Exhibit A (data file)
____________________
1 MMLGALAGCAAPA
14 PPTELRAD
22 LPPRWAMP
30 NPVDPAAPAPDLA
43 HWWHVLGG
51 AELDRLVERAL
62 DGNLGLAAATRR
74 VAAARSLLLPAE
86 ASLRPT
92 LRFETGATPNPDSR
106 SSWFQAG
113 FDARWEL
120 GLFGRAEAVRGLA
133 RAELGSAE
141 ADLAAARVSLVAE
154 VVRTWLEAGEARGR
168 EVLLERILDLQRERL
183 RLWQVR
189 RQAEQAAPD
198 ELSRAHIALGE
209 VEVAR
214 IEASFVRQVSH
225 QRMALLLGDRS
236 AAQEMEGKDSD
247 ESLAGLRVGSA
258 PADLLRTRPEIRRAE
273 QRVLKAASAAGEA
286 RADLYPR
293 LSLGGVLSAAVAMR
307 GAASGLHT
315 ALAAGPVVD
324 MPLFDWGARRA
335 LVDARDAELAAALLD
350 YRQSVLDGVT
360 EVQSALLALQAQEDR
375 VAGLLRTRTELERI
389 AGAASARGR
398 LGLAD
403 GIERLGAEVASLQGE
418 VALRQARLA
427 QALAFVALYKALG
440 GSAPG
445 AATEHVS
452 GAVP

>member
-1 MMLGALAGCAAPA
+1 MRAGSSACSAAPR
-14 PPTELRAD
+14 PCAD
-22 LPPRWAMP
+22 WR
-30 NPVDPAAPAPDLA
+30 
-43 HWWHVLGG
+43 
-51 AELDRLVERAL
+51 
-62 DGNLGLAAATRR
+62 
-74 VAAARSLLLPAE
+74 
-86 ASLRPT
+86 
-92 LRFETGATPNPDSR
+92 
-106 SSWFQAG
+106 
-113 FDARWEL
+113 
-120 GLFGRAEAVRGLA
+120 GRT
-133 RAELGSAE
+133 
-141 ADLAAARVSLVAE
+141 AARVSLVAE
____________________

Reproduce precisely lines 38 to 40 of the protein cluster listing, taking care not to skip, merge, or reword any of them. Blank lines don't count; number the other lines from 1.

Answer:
398 LGLAD
403 GIERLGAEVASLQGE
418 VALRQARLA